One of the big temptations we as leaders face is our urge to add value to the work of our staff. Typically, we add this value in the form of change or additional requests.
There are three reasons why adding value is tempting for us:
- Accountability – We are accountable for the work of our staff. If something goes wrong, we as leaders suffer the consequences (‘It happened on your watch’)
- Know-how – We know it better than our staff. Seriously. That is most often the reason why we were appointed
- We like it – As leaders it is often tempting to take a break from the daily grind of budgets and office politics, to dive back into the content we love(d) so much (‘Let me show you how it is done’)
As with every temptation in life, we need to fight this one as well. There are fivereasons for this:
- Time – We are not hired to do the work of our staff, so we will often have to do it in addition to the time we need for our own jobs
- Motivation – We all want a certain degree of freedom in our work, and too much interference demotivates us
- Visibility – If our staff experiences that all deliverables they share with you lead to additional work which they do not see as meaningful, they are likely to show you less of their deliverables. This paradoxically give you less control about what is actually happening on your watch
- Output – Alternatively, our staff can also decide to produce less deliverables to ‘self-manage’ the workload created by your additional requests
- Quality – Our staff stops producing their best work for us if they know we will change it anyway. Here we also face a vicious circle: the more we add value to the work of our staff, the less the quality of their work becomes, and the more value we will need add. In the end we become just part of the work-flow of our staff, rather than being the end-consumer of the output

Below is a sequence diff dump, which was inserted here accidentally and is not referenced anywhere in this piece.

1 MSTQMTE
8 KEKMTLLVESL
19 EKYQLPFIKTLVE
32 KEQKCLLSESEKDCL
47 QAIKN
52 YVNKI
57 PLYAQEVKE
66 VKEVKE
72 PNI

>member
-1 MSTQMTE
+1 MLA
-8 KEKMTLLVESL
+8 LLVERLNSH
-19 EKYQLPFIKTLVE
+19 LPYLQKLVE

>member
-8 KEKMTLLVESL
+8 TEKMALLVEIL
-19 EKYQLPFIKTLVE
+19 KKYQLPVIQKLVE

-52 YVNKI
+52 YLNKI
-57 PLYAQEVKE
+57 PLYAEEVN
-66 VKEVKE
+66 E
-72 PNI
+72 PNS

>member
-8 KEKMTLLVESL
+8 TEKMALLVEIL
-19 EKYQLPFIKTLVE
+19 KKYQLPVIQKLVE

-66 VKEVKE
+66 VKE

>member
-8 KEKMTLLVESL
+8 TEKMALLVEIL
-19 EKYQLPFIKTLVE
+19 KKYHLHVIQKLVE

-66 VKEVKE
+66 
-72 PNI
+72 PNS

So how to solve the dilemma of being held accountable on the one hand, and motivating our staff on the other?
I personally use three principles
- Allow artistic freedom – If I see something I personally would do differently, but is not necessarily ‘wrong’, I try to fight the urge to impose my opinion, instead, I try to leave it up to my staff if they want to change it or not. Yes – I know, I use the word try twice 🙂
- My 7-2-1 rule – Ideally, seven out of ten times experienced staff present their work to me I want to praise them and thank them for their work. ‘Great stuff, go for it!’. Two out of ten times I ask them to tweak something. ‘Great idea, however, you might consider’. Finally, one out of ten times I block things: ‘Over my dead body’. If this ratio is radically different, I start wondering if I took the wrong hiring decision or if I am giving in to the ‘let me do it’ temptation
- The ‘Chefsache’ exception – The big exception to rules 1 and 2 is if it concerns a ‘Chefsache’. Chefsache is a German word, meaning something that naturally belongs to an executive role. It is typically a mission-critical project where leaders are personally held accountable for a successful outcome by the upper management of the organization
“Micromanagement is the destroyer of momentum”
― Miles Anthony Smith
Picture credits: Picture Marco Verch ccnull.de – Bildquelle, CC-BY 2.0
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